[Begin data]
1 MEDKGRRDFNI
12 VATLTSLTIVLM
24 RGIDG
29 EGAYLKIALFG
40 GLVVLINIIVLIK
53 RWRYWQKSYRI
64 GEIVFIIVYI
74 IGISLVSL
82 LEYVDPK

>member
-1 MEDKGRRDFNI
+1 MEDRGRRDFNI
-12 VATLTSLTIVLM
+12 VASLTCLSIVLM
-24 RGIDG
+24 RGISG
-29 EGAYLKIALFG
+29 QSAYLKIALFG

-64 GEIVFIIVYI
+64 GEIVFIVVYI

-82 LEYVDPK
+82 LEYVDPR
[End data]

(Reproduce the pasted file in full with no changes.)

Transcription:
1 MEDKGRRDFNI
12 VATLTSLTIVLM
24 RGIDG
29 EGAYLKIALFG
40 GLVVLINIIVLIK
53 RWRYWQKSYRI
64 GEIVFIIVYI
74 IGISLVSL
82 LEYVDPK

>member
-1 MEDKGRRDFNI
+1 MEDRGRRDFNI
-12 VATLTSLTIVLM
+12 VASLTCLSIVLM
-24 RGIDG
+24 RGISG
-29 EGAYLKIALFG
+29 QSAYLKIALFG

-64 GEIVFIIVYI
+64 GEIVFIVVYI

-82 LEYVDPK
+82 LEYVDPR